Jerome Bourgois criticizes past Republican tax bills and offers up some facts (“GOP tax overhaul more failed trickle-down economics,” The Daily News, Dec. 5). He claims that after the Republicans’ 1986 tax plan, workers’ wages and benefits declined. According to the Bureau of Economic Analysis, part of the U.S. Department of Commerce, employee wages and salaries totaled over $2.2 trillion in 1987.
By 1997 that number was $3.87 trillion. According to the Department of Labor, average hourly wages and earnings for production and nonsupervisory employees was $9.01 at the end of 1986. By the end of 1997 that figure was $12.75.
Bourgeois then claims, “The 2002 George W. Bush tax cuts for the ‘job creators’ resulted in a net job loss for the next seven years and the worst financial crash since the Great Depression.” He provides no causation. He simply states that one preceded the other so the prior must be at fault.
Of course, most market professionals believe that the root of the 2008 market crash were mortgage bonds that had been dishonestly rated and then used as collateral by major financial institutions. When the bonds’ revenue streams failed to perform as they were rated, the bonds’ prices dropped, and financial firms did not have sufficient capital to withstand the losses.
Clearly, Bourgois has an ax to grind — but he is not alone. Many Americans are justifiably frustrated at the lack of middle-class prosperity. Where he does a disservice is that he solely assigns the blame to the Republican Party when the facts show that both parties are at fault.
Between 1979 and 2013, the bottom 90 percent of wage earners saw their real wages grow, cumulatively, by 15 percent — low wage workers actually experienced a decline. The top 1 percent saw a cumulative wage growth of 138 percent.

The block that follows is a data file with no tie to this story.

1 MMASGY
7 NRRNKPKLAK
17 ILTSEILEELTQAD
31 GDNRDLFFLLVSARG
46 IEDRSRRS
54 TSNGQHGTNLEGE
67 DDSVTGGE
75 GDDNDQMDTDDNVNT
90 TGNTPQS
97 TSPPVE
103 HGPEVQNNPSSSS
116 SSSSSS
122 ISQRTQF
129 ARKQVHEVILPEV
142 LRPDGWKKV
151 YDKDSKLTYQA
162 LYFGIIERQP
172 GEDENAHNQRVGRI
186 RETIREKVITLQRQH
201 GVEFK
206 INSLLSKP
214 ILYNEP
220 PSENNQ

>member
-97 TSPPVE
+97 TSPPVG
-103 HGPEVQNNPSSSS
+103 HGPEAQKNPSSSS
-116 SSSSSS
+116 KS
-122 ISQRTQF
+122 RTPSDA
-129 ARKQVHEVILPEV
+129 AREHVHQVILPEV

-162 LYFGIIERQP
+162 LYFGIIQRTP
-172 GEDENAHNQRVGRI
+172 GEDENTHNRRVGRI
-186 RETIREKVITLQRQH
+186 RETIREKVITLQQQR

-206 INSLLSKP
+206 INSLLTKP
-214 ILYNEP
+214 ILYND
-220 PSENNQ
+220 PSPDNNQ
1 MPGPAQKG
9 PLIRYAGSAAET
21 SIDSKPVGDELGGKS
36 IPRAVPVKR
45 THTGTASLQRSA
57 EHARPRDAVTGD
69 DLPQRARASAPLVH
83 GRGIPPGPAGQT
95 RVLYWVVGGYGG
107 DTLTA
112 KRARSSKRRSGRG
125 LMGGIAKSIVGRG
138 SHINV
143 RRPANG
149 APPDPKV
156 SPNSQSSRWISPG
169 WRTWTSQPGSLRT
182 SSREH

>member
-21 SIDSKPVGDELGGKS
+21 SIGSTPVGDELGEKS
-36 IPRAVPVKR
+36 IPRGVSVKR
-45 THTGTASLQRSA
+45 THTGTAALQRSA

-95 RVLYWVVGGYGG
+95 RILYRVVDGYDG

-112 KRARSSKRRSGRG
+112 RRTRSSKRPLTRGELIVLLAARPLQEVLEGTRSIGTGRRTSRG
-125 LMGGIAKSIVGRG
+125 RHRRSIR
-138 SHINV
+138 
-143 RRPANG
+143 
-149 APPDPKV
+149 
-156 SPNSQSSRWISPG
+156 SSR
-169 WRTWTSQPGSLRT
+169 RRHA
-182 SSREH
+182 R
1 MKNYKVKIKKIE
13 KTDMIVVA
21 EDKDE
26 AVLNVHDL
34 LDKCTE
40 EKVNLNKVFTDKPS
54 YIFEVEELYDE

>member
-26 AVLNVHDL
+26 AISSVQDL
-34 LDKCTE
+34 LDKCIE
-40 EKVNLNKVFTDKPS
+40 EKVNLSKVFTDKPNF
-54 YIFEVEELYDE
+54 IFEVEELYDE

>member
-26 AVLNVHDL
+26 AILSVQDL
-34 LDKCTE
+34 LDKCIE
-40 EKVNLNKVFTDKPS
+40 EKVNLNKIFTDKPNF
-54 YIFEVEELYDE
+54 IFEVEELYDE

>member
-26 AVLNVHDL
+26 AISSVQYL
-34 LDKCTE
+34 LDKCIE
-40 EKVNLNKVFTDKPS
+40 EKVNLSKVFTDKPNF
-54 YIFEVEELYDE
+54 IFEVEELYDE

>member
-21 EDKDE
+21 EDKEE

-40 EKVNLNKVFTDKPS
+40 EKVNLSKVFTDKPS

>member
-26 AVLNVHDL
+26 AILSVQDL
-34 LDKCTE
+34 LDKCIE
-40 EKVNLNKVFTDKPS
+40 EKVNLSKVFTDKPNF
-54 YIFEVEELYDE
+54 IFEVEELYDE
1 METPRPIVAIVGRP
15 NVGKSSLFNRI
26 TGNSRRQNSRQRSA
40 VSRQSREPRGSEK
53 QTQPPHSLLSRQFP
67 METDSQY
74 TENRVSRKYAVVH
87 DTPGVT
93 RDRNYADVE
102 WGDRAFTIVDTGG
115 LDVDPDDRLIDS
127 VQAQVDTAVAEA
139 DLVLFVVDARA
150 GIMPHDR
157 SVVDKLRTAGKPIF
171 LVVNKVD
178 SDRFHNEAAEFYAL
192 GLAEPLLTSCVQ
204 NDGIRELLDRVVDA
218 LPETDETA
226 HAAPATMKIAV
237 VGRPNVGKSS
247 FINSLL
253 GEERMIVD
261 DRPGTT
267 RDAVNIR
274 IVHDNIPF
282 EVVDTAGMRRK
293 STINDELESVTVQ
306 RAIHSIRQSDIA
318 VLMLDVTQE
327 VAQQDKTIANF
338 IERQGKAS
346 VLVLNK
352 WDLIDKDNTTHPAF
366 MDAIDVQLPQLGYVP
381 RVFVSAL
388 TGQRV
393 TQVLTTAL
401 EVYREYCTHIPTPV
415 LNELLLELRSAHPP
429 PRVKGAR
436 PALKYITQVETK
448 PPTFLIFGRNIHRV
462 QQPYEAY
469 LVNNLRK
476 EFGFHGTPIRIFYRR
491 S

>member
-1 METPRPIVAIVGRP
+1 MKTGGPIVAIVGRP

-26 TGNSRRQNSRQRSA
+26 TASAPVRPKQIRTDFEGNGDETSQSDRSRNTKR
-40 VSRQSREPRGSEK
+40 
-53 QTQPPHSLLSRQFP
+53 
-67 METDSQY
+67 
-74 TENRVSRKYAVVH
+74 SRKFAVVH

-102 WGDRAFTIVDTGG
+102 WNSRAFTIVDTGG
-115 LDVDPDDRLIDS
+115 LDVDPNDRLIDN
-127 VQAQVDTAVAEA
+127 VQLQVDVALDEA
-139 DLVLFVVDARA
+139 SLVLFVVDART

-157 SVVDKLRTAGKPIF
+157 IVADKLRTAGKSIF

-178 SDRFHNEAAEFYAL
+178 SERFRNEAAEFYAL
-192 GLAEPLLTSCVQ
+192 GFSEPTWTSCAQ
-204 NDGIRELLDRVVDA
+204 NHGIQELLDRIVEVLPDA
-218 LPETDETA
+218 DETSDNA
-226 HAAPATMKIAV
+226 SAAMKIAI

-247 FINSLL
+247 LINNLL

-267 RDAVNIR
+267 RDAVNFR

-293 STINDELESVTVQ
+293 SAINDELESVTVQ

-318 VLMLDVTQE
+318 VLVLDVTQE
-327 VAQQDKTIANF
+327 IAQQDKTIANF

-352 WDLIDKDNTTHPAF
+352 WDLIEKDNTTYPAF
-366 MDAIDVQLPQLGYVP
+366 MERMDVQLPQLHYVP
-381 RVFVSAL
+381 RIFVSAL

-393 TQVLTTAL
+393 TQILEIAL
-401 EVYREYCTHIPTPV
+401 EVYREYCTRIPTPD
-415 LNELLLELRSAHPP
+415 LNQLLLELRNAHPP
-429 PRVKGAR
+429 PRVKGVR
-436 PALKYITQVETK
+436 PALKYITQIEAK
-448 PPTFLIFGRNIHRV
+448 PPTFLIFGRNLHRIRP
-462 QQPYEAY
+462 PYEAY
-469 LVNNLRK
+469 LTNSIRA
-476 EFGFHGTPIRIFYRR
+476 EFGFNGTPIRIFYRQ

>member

At the same time, America’s debt skyrocketed from $827 billion (31 percent of GDP) in 1979, to $1.9 trillion (105 percent of GDP) in 2016. The issuance of government debt to fuel economic growth used to make financial sense. At one time, every $1 of debt returned over $1 in GDP. However, that figure is now well below 50 cents.
Washington politicians are happy to have the public debate tax policy. But it is a red herring. The truth is that D.C. politicians have found no level of revenue that they cannot exceed. Given that basic truth, debating federal tax policy is nothing short of folly. When the Democrats control legislation, Republicans argue that the debt is of primary concern. When the Republicans control legislation, the Democrats argue the same. Don’t fall for it.
Our children will pay for the misguided, but well intentioned, fiscal actions of our elected leaders. Given the nature of a global marketplace, their prosperity is guaranteed to not be as bright as their parents’ or grandparents’. If the undebatable, party-agnostic fiscal irresponsibility of Congress and the executive branch is not a case of financial child abuse, I shudder to think of what could possibly qualify.